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Virtual training tool allows first responders to train across jurisdictions, disciplines

A free virtual training tool allows first responders from different disciplines to train together for critical incidents


The impetus for developing EDGE came from first responders, who identified virtual training as a capability gap.

Photo/U.S. Department of Homeland Security, Science and Technology Directorate

This article is taken from the November 2017 issue of eTechBeat, published by the Justice Technology Information Center, a component of the National Law Enforcement and Corrections Technology Center System, a program of the National Institute of Justice, (800) 248-2742.

By Michele Coppola
TechBeat Magazine

A free virtual training tool is available that allows first responders from different disciplines to train together for critical incidents using game-based software.

The Enhanced Dynamic Geo-Social Environment (EDGE) tool was funded by the U.S. Department of Homeland Security Science and Technology Directorate (DHS S&T) and the U.S. Army Research Laboratory, and developed with input from first responders. Officially launched in June 2017, it allows users to assume discipline-based avatars and role-play complex response scenarios. Users need internet capability and a desktop or laptop computer with a dedicated video card.

The first scenario developed involves an active-shooter incident at a 26-story hotel, with equipment and vehicles,but users can create whatever scenario they want in the hotel environment, with public areas, elevators and rooms rendered in realistic detail.

A single agency can train its staff, or multiple law enforcement, fire and emergency medical service agencies across jurisdictions can use the tool to train together. The scenario includes dispatch, fire, and law enforcement communication channels.

Milt Nenneman, the DHS S&T First Responder Group program manager for the project, participated in a Tech Talk about EDGE held in August 2017.

“Basically it’s about cross-discipline training with a lot of collaboration, communication, unified command and a certain amount of team skills,” Nenneman says. “We don’t want to tell local responders how to respond to an event. This was intentionally developed with agnostic tactics; it is for agencies to develop plans and policies on how to respond to incidents.

“It’s important that this provides agencies like fire and law enforcement an opportunity to train together. Very seldom do they have the opportunity to train together in real-life, and it is hard to get those agencies time away from their regular duties.”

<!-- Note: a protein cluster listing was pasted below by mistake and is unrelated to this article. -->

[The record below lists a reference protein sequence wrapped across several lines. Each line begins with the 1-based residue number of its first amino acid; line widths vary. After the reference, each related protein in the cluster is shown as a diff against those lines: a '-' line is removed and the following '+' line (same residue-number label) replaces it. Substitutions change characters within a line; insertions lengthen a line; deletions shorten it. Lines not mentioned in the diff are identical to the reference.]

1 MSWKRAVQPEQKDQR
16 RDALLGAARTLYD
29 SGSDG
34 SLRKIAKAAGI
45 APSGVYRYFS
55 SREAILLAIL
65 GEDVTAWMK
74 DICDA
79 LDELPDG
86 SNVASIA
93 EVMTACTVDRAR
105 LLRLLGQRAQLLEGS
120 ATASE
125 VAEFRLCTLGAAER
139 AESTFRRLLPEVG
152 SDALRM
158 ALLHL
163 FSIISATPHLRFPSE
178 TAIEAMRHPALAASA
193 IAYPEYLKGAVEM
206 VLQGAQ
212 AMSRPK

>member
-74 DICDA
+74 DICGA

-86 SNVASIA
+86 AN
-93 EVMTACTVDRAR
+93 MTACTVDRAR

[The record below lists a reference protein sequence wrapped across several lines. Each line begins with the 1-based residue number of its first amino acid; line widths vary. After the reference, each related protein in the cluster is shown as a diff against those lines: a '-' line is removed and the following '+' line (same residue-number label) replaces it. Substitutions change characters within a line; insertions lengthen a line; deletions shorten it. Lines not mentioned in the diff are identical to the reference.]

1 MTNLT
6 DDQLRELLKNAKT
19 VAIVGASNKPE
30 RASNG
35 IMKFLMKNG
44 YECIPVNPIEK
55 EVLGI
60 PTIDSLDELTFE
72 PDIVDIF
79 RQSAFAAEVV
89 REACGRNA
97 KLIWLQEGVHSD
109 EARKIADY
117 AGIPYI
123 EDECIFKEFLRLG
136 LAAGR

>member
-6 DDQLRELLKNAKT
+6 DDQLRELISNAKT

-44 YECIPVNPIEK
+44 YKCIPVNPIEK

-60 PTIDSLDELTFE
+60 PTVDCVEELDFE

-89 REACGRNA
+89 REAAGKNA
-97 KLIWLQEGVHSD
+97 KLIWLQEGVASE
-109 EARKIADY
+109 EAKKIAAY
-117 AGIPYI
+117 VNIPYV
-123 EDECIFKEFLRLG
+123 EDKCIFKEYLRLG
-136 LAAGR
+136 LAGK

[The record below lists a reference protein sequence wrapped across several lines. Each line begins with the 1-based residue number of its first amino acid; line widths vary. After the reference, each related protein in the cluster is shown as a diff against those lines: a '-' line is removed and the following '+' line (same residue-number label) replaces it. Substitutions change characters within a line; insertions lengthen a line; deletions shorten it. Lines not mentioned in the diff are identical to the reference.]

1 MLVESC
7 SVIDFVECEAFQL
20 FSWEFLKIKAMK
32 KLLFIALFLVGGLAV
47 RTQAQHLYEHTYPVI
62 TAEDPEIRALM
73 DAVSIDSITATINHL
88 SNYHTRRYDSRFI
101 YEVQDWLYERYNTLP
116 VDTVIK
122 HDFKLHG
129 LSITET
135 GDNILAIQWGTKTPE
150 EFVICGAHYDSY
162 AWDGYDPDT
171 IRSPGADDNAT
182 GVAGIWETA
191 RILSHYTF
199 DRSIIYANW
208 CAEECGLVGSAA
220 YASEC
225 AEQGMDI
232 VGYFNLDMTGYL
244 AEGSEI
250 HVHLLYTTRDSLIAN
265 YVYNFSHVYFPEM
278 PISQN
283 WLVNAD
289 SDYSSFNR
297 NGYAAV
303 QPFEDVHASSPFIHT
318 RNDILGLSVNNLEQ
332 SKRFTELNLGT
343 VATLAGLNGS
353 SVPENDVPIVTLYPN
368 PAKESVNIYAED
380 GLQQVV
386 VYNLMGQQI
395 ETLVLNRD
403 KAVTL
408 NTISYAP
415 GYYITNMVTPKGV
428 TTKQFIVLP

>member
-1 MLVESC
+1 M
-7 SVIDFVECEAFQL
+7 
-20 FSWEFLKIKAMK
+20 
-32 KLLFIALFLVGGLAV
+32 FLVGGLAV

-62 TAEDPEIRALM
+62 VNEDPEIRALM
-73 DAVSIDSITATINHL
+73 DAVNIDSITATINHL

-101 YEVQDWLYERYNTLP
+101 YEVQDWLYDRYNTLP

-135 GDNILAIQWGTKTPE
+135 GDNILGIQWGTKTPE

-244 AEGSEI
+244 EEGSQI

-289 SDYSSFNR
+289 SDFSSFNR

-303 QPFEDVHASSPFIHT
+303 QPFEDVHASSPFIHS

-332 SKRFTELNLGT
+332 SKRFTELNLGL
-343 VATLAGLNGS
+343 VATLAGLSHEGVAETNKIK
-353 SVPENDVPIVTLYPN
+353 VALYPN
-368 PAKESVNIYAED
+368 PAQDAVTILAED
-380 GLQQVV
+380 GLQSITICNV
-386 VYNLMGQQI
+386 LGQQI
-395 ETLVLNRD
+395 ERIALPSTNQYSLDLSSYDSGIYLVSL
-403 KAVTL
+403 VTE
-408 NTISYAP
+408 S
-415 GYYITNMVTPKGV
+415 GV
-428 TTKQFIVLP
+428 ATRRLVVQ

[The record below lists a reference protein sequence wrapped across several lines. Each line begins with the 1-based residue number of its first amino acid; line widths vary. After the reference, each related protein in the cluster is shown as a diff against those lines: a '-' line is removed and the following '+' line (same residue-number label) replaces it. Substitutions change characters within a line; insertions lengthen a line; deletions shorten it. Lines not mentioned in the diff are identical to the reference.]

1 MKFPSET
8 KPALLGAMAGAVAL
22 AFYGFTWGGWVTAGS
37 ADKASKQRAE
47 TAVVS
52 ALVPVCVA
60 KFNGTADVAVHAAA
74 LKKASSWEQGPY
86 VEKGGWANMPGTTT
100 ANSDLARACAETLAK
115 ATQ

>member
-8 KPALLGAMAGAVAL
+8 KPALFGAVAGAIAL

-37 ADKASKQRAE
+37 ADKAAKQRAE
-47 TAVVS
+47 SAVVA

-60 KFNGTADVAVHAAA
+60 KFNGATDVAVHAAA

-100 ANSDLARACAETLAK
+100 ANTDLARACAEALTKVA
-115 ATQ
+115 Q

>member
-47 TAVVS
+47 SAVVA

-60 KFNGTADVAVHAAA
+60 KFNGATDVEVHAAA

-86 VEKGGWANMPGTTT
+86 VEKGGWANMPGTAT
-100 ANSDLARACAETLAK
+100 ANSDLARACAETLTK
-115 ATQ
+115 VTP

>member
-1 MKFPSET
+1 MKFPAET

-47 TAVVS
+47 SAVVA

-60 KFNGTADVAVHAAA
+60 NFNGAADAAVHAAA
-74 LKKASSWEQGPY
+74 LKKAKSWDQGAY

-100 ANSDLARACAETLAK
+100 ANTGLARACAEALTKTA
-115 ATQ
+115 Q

Responders manipulate their avatars as they would in a real emergency according to their agency policies. EDGE has a training component so users can get familiar with the system.

Agencies can access EDGE software either on the Web or choose to install the program locally on their own local area network. Requests for access are vetted by DHS. Several hundred EDGE accounts have been opened since it became available.

“An event can be replayed for after-action review. This is a virtual training tool to be used to reinforce training needs, but it needs to be accompanied by some type of course instruction,” Nenneman says. “The program allows someone to act as instructor to monitor the training activity so they can intervene at a teachable moment. You can see if someone did something correct and reinforce it, or if there was a negative outcome you can go back and review events that led up to that.”

The impetus for developing EDGE came from first responders, who identified virtual training as a capability gap.

“From the beginning we were very clear and adamant about involving the first responders, and as we developed something we would go back and ask them will this meet your training needs, because at the end of the day we want to ensure that we are meeting the training needs of the first responder community,” Nenneman says.

A second EDGE environment in a school is being developed. It will provide first responders with the opportunity to train for active-shooter situations in schools repeatedly without disrupting students. Teachers and school administrators would be able to train with first responders so that everyone knows what to do and how to work together.

“Sometimes people are reluctant to run down hallways doing active-shooter drills in schools, and schools don’t want to traumatize kids,” Nenneman says. “You want to be prepared for those eventualities, but at the same time, you don’t want to negatively impact the student body. In a virtual training environment you can train repetitively.”

To learn more and request access to EDGE, go to Agencies can also call (877) 334-3011 to reach the EDGE help desk. Also visit for more information.

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